Mouse hepatoma BW7756, a primary hepatocellular carcinoma of spontaneous origin, has been presently employed as a tumor cell model for the in vitro study of tumor-associated antigen (TAA) cytotoxicity. α-Fetoprotein (AFP) of hepatoma origin and its homologous rabbit antisera, both with and without complement, were utilized in the TAA cytotoxic reaction. The cell killing effect, demonstrated by a cytotoxic antibody assay, was not complement dependent; however, the addition of extrinsic complement potentiated the cytotoxic effect. The target cell specificity of the anti-AFP serum for the target cells was demonstrated by the substitution of mouse leukemia L 1210 cells in lieu of the hepatoma cells. In addition, rabbit anti-AFP serum fractionated into its γ-globulin components retained 90% of its cytotoxic properties. Cytotoxic activity of the antiserum could not be abrogated by absorption with normal mouse cells and repetitive washings of the tumor cells failed to diminish the cytotoxicity. Incubation of the tumor cells in mouse tumor postexcision sera was capable of inhibiting the cytotoxic effect. Finally, immuno-fluorescent localization studies revealed that AFP resided at the cell surface as well as in the cytoplasm of mouse hepatoma cells. The supposition that AFP is membrane-associated with regard to the mouse hepatoma cell is intrinsic to the present report.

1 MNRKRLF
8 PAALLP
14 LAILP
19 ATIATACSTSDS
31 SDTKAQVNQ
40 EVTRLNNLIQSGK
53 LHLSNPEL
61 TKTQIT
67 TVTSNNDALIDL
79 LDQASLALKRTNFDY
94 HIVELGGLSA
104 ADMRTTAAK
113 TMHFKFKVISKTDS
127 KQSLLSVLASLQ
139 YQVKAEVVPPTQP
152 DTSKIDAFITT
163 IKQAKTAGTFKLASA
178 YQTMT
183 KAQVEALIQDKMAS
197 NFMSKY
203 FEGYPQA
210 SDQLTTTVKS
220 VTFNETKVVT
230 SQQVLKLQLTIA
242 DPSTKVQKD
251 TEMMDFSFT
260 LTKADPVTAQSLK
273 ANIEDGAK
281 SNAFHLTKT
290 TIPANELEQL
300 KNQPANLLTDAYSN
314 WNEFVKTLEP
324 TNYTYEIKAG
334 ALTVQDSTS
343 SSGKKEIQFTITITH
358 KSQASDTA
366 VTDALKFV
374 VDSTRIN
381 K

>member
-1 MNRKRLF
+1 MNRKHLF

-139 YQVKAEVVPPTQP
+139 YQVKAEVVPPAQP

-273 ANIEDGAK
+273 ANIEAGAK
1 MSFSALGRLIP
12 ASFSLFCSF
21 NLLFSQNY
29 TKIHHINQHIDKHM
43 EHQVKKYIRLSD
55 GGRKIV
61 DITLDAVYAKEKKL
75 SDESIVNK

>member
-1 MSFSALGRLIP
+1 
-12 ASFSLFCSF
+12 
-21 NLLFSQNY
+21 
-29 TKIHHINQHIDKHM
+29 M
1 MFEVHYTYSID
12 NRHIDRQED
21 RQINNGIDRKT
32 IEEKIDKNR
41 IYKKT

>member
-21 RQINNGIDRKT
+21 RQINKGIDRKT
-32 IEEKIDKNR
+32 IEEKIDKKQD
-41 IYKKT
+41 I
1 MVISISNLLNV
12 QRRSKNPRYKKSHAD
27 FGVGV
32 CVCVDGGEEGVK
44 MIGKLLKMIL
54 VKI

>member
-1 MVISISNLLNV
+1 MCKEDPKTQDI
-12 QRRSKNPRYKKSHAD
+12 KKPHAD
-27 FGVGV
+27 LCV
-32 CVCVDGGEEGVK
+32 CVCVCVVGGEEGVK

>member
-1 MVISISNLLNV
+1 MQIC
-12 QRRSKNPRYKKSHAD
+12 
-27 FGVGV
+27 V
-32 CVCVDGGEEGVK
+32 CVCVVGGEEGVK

ASJC Scopus subject areas
- Immunology and Allergy
- Pathology and Forensic Medicine